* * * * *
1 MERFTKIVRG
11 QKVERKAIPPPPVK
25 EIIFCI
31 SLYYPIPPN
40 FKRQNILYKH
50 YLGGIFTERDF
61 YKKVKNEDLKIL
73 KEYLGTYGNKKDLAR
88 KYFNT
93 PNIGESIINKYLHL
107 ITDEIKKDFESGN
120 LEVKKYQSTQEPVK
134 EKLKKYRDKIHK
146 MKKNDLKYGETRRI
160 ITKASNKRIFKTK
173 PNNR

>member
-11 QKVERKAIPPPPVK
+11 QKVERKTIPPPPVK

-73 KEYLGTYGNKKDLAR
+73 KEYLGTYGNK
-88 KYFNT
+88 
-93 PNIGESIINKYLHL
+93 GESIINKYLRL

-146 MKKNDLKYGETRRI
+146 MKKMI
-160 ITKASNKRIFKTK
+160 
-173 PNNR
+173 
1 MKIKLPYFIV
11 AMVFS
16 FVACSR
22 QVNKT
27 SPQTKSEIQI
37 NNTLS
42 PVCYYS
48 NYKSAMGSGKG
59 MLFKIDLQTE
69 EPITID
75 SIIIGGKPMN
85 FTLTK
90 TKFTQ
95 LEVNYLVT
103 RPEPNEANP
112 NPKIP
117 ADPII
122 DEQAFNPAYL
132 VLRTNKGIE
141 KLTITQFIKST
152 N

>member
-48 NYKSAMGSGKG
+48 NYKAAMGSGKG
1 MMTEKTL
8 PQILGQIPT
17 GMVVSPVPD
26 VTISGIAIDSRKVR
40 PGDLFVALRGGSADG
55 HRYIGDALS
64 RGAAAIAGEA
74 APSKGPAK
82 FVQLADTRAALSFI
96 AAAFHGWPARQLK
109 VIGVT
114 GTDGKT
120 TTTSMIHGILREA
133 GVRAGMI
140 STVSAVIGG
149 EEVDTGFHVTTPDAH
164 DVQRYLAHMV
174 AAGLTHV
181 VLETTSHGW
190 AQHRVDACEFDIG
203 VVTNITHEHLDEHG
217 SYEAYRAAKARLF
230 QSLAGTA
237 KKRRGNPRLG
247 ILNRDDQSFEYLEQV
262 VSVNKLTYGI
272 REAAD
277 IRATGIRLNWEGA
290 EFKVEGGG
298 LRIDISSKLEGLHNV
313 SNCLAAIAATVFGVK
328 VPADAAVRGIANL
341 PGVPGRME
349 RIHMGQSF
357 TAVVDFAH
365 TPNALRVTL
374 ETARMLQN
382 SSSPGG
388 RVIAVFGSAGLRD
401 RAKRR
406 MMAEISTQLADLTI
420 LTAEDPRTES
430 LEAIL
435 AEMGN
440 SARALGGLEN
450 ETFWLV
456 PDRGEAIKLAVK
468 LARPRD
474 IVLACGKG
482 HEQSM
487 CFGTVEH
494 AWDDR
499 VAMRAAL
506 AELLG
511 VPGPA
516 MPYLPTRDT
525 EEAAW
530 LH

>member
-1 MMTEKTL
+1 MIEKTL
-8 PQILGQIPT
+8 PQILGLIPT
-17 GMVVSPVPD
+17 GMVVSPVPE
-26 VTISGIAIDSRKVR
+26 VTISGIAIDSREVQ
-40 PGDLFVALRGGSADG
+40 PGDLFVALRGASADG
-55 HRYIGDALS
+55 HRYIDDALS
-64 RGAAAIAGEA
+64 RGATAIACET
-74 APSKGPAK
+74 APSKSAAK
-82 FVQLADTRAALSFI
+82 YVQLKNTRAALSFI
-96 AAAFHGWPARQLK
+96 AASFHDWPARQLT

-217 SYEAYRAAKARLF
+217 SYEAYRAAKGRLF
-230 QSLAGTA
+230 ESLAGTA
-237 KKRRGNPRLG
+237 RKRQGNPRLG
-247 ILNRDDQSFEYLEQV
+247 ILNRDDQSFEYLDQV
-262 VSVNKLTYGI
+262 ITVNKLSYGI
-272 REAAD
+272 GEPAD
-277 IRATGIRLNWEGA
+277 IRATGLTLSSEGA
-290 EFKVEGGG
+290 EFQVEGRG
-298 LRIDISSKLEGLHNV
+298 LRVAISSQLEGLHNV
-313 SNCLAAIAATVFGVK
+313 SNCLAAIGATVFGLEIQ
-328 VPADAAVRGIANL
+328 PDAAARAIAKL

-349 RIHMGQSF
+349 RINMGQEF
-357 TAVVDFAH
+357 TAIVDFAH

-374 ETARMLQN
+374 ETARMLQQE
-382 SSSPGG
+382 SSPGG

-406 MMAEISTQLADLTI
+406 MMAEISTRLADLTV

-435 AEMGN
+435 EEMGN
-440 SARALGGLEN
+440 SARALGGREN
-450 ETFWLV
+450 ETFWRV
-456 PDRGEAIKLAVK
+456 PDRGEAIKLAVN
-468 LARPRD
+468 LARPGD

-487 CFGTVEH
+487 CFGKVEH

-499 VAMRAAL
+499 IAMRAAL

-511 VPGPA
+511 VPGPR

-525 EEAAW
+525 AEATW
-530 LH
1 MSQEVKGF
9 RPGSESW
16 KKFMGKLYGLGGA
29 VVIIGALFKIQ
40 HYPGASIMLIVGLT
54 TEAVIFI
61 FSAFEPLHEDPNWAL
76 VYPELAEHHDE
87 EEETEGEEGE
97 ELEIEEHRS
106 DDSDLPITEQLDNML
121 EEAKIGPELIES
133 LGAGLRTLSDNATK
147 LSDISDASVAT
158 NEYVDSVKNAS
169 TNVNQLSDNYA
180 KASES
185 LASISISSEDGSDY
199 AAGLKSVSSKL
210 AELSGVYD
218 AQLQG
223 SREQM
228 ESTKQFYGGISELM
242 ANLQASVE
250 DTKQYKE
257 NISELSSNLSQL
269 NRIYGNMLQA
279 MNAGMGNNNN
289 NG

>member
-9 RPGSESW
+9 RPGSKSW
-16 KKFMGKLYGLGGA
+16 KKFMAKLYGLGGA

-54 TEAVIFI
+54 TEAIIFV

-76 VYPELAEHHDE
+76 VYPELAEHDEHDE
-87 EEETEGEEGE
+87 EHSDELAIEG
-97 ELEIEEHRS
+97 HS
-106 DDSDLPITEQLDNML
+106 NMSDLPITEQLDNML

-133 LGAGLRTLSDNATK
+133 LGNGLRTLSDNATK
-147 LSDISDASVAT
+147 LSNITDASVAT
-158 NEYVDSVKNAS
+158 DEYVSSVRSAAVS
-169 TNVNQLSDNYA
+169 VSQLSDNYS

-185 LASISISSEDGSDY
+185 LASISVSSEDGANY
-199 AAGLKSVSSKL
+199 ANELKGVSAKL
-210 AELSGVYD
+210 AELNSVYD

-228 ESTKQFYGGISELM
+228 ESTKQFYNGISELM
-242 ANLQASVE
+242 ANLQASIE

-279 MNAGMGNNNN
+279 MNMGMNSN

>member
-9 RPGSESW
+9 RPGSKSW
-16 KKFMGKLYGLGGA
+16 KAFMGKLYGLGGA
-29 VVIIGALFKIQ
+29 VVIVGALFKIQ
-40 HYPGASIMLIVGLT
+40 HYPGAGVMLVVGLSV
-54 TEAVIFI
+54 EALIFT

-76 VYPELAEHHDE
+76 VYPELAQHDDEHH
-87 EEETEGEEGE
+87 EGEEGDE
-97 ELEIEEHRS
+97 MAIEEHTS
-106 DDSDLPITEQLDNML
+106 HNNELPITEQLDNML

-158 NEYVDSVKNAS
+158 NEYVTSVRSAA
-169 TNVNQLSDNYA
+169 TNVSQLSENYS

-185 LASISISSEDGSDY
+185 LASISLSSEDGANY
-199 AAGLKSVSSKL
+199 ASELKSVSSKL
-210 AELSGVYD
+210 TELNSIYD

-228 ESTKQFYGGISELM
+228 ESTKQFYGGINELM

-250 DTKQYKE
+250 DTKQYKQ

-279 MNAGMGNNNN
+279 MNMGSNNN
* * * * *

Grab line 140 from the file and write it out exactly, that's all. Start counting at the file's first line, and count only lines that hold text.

+237 RKRQGNPRLG